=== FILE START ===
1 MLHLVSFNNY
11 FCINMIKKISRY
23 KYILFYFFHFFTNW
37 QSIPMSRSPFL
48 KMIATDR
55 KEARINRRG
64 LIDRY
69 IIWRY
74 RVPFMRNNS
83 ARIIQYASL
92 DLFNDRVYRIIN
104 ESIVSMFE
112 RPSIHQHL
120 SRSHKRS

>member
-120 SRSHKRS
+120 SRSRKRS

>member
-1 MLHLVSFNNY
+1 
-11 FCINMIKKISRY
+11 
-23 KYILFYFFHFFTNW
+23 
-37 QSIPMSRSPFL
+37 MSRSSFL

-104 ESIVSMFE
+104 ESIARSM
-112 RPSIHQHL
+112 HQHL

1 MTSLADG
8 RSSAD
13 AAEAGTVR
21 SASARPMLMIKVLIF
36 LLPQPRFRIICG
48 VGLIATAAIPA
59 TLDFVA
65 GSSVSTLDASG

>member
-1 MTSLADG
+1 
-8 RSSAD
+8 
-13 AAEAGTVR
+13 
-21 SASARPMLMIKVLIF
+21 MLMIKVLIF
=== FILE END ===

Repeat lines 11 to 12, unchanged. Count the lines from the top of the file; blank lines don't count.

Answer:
92 DLFNDRVYRIIN
104 ESIVSMFE